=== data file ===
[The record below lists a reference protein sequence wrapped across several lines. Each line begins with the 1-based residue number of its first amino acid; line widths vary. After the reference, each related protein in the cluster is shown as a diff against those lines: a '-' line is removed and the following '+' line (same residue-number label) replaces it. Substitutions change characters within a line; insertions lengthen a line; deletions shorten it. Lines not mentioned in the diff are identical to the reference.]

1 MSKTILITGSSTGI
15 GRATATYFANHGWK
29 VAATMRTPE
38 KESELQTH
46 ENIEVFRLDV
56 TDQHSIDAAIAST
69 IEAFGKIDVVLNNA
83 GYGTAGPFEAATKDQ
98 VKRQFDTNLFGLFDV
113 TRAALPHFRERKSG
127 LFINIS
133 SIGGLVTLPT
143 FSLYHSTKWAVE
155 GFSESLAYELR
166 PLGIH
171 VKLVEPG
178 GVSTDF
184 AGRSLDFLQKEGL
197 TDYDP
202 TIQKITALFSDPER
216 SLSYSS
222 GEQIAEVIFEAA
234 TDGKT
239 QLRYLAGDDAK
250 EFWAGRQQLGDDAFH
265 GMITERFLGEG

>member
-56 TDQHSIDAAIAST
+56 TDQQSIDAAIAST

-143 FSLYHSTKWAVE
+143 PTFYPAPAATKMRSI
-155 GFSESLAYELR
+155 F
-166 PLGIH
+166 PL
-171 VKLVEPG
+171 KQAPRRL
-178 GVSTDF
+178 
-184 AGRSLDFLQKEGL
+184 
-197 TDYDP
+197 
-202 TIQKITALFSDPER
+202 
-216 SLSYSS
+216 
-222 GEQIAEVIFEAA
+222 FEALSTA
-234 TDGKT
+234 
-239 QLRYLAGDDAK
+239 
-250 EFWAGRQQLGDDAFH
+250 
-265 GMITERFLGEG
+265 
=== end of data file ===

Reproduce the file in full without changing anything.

[The record below lists a reference protein sequence wrapped across several lines. Each line begins with the 1-based residue number of its first amino acid; line widths vary. After the reference, each related protein in the cluster is shown as a diff against those lines: a '-' line is removed and the following '+' line (same residue-number label) replaces it. Substitutions change characters within a line; insertions lengthen a line; deletions shorten it. Lines not mentioned in the diff are identical to the reference.]

1 MSKTILITGSSTGI
15 GRATATYFANHGWK
29 VAATMRTPE
38 KESELQTH
46 ENIEVFRLDV
56 TDQHSIDAAIAST
69 IEAFGKIDVVLNNA
83 GYGTAGPFEAATKDQ
98 VKRQFDTNLFGLFDV
113 TRAALPHFRERKSG
127 LFINIS
133 SIGGLVTLPT
143 FSLYHSTKWAVE
155 GFSESLAYELR
166 PLGIH
171 VKLVEPG
178 GVSTDF
184 AGRSLDFLQKEGL
197 TDYDP
202 TIQKITALFSDPER
216 SLSYSS
222 GEQIAEVIFEAA
234 TDGKT
239 QLRYLAGDDAK
250 EFWAGRQQLGDDAFH
265 GMITERFLGEG

>member
-56 TDQHSIDAAIAST
+56 TDQQSIDAAIAST

-143 FSLYHSTKWAVE
+143 PTFYPAPAATKMRSI
-155 GFSESLAYELR
+155 F
-166 PLGIH
+166 PL
-171 VKLVEPG
+171 KQAPRRL
-178 GVSTDF
+178 
-184 AGRSLDFLQKEGL
+184 
-197 TDYDP
+197 
-202 TIQKITALFSDPER
+202 
-216 SLSYSS
+216 
-222 GEQIAEVIFEAA
+222 FEALSTA
-234 TDGKT
+234 
-239 QLRYLAGDDAK
+239 
-250 EFWAGRQQLGDDAFH
+250 
-265 GMITERFLGEG
+265 